Cynthia D. Bertelsen's Musings on Nature and Culture, Since 2008
Cynthia D. Bertelsen is an author and photographer with expertise in international culinary history and foodways.
Life and Education
Cynthia Bertelsen was born in Sacramento, California into a family of academics. She spent her early years in Pullman, Washington, later moving to Gainesville, Florida when her father took a position at the university there.
After graduating from Eckerd College with a B.A. in Latin American Studies, she joined the Peace Corps. She trained for her home-economics posting \in Ponce, Puerto Rico, before arriving in Fram, Paraguay, a village comprised of native Paraguayans, as well as Japanese and Ukrainian immigrants.
When she returned to the United States, she earned a Master’s degree in history from the University of Wisconsin-River Falls and a Master’s degree in Human Nutrition & Foods from Virginia Tech in Blacksburg, Virginia. In 1994, she attended the University of Wisconsin-Milwaukee and received a Master’s degree in Library and Information Science.
She also attended several short courses at Le Cordon Bleu cooking school in Paris.
Bertelsen worked as a nutritionist while living in Honduras, Haiti, Morocco, and Burkina Faso, where she also studied and cooked the cuisines of those countries and regions. In between Morocco and Burkina Faso, she lived in Cedar Key, Florida, where she wrote 81 weekly food columns devoted to food history, “Thoughts of Food and Such,” for the local newspaper, The Cedar Key Beacon. While in Morocco, she wrote and produced a fund-raising international cookbook for the International school – T he Communal Bowl: A Celebration of the World’s Food – and worked as a Peace Corps trainer on maternal and infant nutrition.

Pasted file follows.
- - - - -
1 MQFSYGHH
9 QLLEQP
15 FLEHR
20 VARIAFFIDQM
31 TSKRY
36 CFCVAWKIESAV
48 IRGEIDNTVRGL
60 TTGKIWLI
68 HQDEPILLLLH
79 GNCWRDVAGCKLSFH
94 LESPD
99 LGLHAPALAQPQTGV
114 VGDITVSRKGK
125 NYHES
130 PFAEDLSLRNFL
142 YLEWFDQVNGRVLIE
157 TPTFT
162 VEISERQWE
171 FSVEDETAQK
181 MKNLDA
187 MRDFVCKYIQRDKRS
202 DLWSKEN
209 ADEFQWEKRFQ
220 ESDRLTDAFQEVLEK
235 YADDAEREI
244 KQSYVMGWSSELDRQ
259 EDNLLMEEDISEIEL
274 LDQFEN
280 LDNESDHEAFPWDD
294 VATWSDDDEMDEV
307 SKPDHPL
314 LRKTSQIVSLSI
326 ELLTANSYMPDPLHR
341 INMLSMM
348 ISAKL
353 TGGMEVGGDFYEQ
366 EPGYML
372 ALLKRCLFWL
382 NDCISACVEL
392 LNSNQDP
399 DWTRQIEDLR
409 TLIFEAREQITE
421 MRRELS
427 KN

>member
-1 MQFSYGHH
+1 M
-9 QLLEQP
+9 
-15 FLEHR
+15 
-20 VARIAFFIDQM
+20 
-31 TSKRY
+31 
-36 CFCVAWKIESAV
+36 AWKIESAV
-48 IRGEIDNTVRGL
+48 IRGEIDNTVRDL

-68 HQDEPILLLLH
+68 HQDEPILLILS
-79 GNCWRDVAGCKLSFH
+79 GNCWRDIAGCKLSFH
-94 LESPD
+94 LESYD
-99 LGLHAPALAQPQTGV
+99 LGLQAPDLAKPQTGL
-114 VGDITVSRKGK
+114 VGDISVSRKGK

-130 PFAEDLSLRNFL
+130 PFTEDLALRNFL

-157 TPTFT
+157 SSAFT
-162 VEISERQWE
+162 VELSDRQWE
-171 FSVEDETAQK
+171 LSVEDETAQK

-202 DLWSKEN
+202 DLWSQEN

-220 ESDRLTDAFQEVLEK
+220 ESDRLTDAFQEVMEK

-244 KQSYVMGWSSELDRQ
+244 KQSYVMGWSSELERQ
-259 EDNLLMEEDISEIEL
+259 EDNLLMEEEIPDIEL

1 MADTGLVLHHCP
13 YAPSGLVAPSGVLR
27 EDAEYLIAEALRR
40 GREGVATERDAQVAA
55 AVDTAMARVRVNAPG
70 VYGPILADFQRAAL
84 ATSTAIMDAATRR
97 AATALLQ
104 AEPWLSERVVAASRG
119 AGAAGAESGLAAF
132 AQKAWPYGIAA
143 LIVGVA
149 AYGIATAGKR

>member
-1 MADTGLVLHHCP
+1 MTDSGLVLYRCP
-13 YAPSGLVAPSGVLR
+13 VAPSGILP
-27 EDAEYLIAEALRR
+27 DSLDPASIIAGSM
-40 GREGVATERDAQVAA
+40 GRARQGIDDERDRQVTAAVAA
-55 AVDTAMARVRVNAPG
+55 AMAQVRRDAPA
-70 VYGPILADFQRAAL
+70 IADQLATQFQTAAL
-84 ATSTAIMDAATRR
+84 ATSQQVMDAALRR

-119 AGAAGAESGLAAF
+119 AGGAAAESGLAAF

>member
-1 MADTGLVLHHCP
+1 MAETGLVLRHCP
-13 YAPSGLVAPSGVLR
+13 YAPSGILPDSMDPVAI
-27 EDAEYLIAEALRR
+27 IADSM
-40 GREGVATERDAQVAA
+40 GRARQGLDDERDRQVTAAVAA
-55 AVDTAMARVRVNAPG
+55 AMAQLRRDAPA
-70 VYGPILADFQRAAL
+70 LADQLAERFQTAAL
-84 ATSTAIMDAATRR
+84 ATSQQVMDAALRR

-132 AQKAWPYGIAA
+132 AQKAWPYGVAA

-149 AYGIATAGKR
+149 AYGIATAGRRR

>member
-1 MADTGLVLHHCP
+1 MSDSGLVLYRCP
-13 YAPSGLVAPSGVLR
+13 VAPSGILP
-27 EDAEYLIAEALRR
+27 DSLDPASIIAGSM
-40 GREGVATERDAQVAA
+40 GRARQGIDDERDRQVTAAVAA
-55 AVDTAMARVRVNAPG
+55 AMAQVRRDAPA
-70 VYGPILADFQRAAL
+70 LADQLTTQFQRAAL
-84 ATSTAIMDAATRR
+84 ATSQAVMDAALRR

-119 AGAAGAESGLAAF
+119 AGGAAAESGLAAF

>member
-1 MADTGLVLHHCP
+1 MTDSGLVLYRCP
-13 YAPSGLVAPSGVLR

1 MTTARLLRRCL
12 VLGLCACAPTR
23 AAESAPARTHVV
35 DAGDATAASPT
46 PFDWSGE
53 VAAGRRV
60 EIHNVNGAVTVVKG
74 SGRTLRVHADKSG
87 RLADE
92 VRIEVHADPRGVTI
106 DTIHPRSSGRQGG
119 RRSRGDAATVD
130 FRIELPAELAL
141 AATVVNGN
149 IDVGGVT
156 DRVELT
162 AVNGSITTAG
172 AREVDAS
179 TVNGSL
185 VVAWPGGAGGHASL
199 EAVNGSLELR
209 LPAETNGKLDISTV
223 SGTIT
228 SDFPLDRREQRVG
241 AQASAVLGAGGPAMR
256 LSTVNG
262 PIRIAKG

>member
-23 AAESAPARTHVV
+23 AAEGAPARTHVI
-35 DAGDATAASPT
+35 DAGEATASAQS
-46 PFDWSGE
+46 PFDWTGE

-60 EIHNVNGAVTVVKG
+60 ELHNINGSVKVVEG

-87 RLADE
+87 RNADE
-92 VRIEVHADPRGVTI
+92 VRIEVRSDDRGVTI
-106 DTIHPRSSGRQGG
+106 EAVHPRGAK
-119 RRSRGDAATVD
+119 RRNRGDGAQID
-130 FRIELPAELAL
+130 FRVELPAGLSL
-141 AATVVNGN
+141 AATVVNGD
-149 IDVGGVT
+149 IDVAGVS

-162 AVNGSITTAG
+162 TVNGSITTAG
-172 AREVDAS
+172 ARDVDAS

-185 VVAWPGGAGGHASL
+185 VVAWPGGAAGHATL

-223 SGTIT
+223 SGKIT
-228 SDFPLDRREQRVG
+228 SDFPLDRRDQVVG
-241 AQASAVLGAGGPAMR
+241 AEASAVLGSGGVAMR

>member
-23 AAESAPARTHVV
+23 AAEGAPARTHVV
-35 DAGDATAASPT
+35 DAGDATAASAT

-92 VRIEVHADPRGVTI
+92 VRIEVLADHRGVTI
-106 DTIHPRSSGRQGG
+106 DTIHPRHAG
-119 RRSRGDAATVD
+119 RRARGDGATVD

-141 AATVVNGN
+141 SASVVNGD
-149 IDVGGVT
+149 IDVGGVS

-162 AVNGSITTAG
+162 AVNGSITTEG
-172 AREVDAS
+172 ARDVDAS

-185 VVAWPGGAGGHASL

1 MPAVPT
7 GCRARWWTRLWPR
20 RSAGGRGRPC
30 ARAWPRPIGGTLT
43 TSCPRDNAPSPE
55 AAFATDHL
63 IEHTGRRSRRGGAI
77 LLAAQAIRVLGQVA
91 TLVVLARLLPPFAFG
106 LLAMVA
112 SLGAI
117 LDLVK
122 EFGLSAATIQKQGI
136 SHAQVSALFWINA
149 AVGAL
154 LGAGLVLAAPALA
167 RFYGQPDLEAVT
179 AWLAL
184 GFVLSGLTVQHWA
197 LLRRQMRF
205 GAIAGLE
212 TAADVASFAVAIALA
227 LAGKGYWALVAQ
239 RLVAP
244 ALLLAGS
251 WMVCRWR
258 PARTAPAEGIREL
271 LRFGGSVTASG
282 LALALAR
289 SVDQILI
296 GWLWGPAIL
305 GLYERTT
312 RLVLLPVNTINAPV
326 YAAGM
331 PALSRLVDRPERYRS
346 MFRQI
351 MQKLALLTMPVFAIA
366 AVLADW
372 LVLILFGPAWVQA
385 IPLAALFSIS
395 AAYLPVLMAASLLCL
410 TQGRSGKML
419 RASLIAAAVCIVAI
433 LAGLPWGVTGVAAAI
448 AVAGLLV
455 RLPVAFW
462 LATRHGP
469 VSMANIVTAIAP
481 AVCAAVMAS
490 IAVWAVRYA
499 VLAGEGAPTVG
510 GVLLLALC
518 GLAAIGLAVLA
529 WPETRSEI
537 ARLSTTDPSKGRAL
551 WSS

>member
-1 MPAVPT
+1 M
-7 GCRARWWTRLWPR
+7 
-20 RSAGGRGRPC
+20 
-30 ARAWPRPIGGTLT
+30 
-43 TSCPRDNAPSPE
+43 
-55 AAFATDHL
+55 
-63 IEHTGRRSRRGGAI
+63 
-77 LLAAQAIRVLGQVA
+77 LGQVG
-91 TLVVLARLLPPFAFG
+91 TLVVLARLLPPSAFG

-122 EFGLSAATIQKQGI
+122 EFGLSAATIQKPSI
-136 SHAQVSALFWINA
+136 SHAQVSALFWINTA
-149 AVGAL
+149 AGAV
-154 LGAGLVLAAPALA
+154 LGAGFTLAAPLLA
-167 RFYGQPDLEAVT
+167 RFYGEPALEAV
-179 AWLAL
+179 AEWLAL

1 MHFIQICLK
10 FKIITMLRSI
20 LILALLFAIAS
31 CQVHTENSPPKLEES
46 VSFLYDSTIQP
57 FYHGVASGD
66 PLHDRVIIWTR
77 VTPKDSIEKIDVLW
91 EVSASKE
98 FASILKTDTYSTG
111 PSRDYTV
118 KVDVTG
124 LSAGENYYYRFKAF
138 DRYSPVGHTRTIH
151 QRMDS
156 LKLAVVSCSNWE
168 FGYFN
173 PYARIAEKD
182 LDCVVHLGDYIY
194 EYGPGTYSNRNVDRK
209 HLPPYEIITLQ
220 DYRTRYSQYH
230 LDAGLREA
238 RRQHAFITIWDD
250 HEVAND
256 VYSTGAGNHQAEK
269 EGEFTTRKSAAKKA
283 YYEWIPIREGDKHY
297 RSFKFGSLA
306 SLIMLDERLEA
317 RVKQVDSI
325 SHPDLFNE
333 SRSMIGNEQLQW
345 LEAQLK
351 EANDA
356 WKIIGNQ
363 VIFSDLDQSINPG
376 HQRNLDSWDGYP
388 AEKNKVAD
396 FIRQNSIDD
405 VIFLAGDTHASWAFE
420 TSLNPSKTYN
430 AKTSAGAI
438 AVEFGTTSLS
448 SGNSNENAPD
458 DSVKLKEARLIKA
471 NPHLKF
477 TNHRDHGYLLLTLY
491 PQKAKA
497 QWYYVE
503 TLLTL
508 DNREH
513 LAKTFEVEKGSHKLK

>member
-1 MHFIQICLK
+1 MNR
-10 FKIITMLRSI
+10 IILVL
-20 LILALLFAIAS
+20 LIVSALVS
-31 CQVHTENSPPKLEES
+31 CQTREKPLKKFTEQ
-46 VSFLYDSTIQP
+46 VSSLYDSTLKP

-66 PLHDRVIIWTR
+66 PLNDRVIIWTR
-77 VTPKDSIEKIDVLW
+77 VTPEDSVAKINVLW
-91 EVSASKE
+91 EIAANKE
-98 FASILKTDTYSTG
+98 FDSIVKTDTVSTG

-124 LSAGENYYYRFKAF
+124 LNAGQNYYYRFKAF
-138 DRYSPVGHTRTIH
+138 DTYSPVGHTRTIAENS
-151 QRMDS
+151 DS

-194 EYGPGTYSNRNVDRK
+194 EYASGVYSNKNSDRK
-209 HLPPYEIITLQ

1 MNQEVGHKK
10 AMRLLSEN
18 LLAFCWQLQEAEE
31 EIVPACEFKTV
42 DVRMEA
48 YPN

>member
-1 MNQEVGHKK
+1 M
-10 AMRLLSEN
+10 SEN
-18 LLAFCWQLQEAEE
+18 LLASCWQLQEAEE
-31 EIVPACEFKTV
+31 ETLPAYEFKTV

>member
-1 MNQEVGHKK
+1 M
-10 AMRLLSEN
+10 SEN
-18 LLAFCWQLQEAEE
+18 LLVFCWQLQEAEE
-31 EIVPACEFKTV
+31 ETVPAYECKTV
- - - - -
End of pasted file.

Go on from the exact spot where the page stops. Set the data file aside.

She managed the U.S. Embassy Commissary in Burkina Faso and trained local staff in a project to update and revitalize the American Club restaurant there.
For seven years after finishing library school, Bertelsen worked as a freelance indexer, specializing in food- and medical-related materials, indexing The Journal of the Dietetic Association as well as books such as Food: A Culinary History, edited by Jean-Louis Flandrin and Massimo Montanari. Altogether, she indexed over 350 books and journals.
She began writing her blog, “Gherkins & Tomatoes,” in 2008, covering all manner of topics. Following the blog, she began contributing articles to food-related encyclopedias and reviewing books for Library Journal, DOMES (Digest of Middle Eastern Studies), Gastronomica, The New York Journal of Books, Food Culture & Society, and The Roanoke Times. For the latter,she reviewed 49 books. Bertelsen now writes occasional pieces for Modern Salt, a U.K. online magazine. Her book, Mushroom: A Global History, appeared in 2013, published by Reaktion Books in the U.K.
Bertelsen was awarded the Julia Child Independent Scholar grant in 2011 and spent a month in Paris and Aix-en-Provence, researching at the Bibliothèque nationale de France and ArchivesNationales d’Outre-Mer. She won a Scholar’s Grant from the Culinary Historians of New York, also in 2011. She attended the renowned Reading Historic Cookbooks seminar, by invitation with Barbara Ketchum Wheaton, Schlesinger Library, Harvard, May 2011. In 2020, “A Hastiness of Cooks”: A Practical Handbook for Use in deciphering the Mysteries of Historic Recipes and Cookbooks won the Gourmand World Cookbook Awards for both the Best in the U.S. and the World in the Culinary History Category.